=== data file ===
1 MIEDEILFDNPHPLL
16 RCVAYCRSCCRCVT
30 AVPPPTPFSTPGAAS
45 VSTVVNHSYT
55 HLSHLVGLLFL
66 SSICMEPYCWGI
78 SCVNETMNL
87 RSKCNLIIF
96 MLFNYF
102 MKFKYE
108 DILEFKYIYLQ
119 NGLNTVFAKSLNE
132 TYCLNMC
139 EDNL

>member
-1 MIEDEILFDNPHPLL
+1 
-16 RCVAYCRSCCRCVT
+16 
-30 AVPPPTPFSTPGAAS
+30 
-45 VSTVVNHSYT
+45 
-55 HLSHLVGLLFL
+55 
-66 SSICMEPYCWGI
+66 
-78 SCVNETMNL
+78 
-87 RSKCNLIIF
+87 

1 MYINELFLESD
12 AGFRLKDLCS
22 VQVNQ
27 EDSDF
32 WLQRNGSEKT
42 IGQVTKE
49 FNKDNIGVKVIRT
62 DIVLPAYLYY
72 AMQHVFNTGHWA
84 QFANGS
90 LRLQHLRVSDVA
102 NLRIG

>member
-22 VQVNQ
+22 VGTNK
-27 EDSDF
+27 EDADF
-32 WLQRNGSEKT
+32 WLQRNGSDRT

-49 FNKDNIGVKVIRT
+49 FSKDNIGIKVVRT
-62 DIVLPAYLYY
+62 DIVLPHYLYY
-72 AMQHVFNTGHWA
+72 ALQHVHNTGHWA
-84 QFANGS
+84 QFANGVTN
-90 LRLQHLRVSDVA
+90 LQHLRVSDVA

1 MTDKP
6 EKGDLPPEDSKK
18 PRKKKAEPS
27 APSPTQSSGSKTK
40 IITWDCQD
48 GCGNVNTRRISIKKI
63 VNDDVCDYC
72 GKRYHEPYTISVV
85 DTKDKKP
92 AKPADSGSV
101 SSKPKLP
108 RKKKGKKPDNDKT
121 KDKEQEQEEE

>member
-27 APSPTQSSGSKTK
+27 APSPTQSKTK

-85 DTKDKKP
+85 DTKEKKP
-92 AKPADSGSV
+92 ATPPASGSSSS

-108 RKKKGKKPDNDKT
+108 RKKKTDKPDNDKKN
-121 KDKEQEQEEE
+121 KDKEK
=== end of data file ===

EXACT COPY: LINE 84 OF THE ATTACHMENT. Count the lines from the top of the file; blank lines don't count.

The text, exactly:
+121 KDKEK